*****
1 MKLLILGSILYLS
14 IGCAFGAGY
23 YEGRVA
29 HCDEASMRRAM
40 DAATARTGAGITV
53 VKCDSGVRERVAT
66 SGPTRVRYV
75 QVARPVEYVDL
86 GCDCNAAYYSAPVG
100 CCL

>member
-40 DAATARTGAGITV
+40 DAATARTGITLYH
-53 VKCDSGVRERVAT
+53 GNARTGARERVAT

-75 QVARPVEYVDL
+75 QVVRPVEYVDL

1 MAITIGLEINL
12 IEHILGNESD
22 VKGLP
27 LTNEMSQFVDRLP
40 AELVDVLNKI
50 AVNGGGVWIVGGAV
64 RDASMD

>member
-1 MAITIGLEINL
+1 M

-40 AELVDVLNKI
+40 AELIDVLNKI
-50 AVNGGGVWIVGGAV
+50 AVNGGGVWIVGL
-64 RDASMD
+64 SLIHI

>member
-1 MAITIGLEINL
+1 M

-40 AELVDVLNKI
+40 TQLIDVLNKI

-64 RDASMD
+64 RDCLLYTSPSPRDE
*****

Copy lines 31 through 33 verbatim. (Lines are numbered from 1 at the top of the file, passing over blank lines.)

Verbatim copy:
+50 AVNGGGVWIVGL
-64 RDASMD
+64 SLIHI